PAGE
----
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Around the world, governments are looking to simultaneously reduce their reliance on foreign energy imports, to clean the air in their towns and cities, and to reduce carbon emissions from their societies.
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Residents and businesses praised for dramatic shift to cleaner vehicles in Leeds

Leeds City Council is thanking residents, organisations and businesses that have switched to cleaner and greener vehicles or who regularly travel sustainably for helping to protect the health of everyone in the city from polluted air.

Over the last four years, the number of ultra-low emission vehicles and cleaner diesel buses and heavy goods vehicles driven in Leeds has increased dramatically. More than 90% of buses and 80% of heavy goods vehicles now use cleaner Euro VI engines—a huge increase from the 3% of buses and 20% of HGVs that did so in 2016. Research shows that the newer vehicles emit significantly fewer emissions than older models, especially when travelling at the slower speeds often travelled in urban environments.

Ultra-low emission vehicles (electric, hybrid, hydrogen or liquid petroleum gas) are also surging in popularity among Leeds residents and businesses, having increased ten-fold since the start of 2016. More than 2,300 of the city’s licensed taxi and private hire cars are now ultra-low emission—up from around 1,000 in January 2019. Road traffic is the biggest source of outdoor air pollution in Leeds meaning that a citywide shift to cleaner vehicles will mean significant improvements for local air quality.

Buses in Leeds are also beginning to switch to ultra-low and zero emission technologies. Thirty hybrid buses already serve Elland Road and Temple Green Park and Ride and the Halton Moor circular route (5) is set to become West Yorkshire’s first fully electric bus service from next week.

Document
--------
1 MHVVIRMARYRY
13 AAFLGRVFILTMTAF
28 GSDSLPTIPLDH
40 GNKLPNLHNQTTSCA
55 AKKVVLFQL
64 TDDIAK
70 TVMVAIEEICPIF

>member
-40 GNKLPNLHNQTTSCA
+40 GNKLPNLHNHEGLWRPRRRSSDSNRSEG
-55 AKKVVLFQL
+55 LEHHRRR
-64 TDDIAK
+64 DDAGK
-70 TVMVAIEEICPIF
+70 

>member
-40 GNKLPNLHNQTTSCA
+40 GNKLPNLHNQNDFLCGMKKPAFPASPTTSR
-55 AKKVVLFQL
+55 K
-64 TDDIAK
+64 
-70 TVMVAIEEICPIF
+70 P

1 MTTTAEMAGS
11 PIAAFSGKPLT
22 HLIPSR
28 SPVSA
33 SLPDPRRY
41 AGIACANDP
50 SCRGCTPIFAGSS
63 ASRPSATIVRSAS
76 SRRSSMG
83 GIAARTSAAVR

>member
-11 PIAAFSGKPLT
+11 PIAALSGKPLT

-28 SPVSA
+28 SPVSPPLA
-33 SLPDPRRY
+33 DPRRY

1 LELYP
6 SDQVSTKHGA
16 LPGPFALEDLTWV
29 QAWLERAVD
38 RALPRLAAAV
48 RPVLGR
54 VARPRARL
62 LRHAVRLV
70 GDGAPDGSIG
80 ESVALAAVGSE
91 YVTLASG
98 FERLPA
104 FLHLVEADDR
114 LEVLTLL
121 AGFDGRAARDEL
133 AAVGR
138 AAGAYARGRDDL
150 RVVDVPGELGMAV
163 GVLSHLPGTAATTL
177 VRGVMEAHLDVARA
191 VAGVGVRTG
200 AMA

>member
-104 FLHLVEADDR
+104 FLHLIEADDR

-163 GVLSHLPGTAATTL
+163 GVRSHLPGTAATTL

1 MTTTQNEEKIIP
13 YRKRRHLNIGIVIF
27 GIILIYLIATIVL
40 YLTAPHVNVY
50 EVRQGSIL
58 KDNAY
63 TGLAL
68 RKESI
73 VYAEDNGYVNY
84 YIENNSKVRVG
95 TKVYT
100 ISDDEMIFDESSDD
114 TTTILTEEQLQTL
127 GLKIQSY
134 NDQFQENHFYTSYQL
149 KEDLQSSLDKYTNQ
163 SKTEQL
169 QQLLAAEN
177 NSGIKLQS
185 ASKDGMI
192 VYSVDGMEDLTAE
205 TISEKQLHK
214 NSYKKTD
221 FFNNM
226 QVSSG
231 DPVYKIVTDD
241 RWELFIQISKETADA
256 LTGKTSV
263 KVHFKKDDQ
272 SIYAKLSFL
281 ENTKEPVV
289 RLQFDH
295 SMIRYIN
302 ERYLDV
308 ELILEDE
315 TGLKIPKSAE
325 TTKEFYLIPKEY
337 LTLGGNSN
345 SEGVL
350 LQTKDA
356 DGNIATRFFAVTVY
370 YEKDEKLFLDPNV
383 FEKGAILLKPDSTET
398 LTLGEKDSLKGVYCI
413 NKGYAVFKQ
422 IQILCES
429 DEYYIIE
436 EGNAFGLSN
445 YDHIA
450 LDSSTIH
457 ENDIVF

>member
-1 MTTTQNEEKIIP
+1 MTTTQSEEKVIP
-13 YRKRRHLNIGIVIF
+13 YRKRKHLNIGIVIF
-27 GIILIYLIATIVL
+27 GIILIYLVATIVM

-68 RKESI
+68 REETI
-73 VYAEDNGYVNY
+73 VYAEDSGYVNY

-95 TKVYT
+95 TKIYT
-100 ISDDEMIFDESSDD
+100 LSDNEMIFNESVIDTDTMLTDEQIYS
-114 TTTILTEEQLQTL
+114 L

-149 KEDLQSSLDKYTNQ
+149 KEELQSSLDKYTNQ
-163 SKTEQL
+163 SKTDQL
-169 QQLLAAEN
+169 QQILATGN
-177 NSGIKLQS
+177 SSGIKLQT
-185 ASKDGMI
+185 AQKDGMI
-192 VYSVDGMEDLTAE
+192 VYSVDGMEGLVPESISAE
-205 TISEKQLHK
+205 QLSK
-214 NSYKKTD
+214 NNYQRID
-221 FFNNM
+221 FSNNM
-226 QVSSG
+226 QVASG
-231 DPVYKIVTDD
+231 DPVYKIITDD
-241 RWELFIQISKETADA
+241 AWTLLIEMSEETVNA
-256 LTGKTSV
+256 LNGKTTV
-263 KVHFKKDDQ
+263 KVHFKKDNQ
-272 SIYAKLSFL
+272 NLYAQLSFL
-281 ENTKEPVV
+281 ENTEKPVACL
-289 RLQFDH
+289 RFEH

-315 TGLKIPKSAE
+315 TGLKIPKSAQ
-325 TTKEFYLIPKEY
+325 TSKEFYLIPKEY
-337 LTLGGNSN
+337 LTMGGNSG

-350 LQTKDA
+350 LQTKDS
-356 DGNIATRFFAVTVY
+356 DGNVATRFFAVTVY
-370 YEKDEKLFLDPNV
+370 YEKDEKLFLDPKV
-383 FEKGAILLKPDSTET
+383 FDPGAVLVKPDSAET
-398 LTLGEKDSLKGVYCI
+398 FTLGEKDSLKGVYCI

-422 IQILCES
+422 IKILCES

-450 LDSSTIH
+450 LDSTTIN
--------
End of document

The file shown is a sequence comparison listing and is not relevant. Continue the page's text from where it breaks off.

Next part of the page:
Businesses, charities and public sector organisations can still apply for the council’s popular EV Trials scheme, launched earlier this year in partnership with Highways England to promote the adoption of electric vehicles by enabling businesses and charities to ‘try before they buy’ for up to two months. The scheme has so far received around 450 applications and has inspired similar schemes across the country.

Leeds City Council itself operates the largest fleet of EVs of any local authority in the country. These are used for a range of services and were recently also used to deliver food parcels to vulnerable residents as part of the council’s coronavirus response.

Councillor James Lewis, Deputy Leader and Executive Member with responsibility for Air Quality said:

“National Clean Air Day is a fantastic opportunity to thank the thousands of residents and businesses who have helped to make Leeds’ air cleaner than ever. It is particularly encouraging to see so many businesses and residents switching to less polluting vehicles that are also cheaper to run and maintain.

“Leeds has seen significant improvements to air quality, but we recognise that there are no truly ‘safe’ levels of air pollution. By investing in transport and active travel infrastructure and working to accelerate the shift to low emission vehicles, this council remains committed to further improving air quality in order to best protect the health of everyone in Leeds.”

Ultra-low emission vehicles licensed in Leeds.
Source: Department for Transport, VEH0132
Q1 2016 Q1 2017 Q1 2018 Q1 2019 Q1 2020 Q2 2020
917 2,433 3,755 5,497 9,270 9,962


Percentage of vehicles driven in Leeds that meet Euro VI standards by type
Source: Leeds City Council ANPR surveys
2016 2020
Bus 3% 93%
Rigid HGV 17% 82%
Articulated HGV 24% 88%

Over £7 million in grants and loans has been given to help local businesses upgrade to cleaner vehicles since January 2019. Bus companies previously received £5 million in grants for cleaner buses from the council and West Yorkshire Combined Authority (WYCA).

A number of graphics can be downloaded below and freely shared.

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